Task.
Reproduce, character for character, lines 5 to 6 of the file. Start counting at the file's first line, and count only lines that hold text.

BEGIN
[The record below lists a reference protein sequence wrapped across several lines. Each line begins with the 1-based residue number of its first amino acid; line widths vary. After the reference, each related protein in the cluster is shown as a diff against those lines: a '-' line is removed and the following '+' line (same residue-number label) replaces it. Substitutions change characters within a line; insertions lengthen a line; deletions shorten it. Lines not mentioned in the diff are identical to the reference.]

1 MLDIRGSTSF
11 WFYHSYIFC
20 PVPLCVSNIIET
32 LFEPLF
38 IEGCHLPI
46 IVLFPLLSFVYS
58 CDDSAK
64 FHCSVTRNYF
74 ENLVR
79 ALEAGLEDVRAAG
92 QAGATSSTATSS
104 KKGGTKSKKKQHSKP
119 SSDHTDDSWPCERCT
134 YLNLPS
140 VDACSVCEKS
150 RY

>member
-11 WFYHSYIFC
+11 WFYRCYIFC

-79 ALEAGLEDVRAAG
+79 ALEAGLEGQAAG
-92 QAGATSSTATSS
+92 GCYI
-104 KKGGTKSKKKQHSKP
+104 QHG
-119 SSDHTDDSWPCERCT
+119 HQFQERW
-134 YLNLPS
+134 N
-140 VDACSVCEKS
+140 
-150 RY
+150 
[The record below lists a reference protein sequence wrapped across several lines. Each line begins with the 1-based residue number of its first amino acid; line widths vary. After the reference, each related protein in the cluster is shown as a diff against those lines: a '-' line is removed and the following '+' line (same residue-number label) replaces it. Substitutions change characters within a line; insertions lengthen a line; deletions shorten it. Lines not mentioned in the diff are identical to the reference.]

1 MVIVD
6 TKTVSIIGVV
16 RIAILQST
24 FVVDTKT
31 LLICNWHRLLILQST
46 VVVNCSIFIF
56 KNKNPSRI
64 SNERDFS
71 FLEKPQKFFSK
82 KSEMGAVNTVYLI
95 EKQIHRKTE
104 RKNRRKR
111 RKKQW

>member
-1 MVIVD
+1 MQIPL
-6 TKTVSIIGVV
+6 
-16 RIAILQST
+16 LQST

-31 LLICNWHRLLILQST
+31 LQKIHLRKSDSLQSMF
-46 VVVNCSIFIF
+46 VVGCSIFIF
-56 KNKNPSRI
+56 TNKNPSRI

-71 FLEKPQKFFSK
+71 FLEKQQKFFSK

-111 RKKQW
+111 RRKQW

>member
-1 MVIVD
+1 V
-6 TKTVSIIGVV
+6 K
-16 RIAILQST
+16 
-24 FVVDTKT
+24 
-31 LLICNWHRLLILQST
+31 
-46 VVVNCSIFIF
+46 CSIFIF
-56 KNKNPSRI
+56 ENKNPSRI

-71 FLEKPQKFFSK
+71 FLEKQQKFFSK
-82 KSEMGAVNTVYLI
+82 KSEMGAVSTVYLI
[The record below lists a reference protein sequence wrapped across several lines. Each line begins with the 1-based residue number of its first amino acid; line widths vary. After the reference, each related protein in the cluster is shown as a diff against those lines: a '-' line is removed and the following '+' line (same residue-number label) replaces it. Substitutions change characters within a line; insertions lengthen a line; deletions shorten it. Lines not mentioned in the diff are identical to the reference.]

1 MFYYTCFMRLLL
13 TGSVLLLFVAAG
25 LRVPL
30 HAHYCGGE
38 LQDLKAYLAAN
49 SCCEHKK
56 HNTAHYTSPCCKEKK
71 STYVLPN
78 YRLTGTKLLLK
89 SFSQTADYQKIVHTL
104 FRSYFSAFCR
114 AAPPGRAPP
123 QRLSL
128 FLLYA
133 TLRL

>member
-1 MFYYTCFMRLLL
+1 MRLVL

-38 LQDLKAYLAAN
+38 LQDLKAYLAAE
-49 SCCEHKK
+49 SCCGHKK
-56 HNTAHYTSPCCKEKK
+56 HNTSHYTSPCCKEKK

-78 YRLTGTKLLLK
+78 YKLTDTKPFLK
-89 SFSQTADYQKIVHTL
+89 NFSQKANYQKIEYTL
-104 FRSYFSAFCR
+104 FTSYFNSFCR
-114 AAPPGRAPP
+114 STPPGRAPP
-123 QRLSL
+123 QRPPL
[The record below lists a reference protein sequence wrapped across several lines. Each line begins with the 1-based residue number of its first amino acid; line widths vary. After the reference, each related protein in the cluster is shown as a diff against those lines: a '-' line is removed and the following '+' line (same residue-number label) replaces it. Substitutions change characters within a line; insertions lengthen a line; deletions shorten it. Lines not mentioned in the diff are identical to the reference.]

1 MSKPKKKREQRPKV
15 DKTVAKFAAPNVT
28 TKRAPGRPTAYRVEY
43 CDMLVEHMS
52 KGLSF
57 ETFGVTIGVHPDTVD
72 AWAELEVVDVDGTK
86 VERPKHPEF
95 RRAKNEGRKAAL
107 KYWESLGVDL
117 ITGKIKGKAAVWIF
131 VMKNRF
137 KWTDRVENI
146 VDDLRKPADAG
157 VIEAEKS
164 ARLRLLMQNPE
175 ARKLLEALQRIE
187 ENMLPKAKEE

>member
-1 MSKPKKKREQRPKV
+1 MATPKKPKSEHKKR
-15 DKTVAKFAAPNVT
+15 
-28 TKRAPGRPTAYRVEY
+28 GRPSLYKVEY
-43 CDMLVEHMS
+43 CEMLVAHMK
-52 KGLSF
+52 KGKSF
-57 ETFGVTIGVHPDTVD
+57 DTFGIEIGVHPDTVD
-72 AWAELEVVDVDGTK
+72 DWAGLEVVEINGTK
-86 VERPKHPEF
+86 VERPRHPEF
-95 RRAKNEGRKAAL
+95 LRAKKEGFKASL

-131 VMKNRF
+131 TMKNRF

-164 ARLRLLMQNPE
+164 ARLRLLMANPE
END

32 LFEPLF
38 IEGCHLPI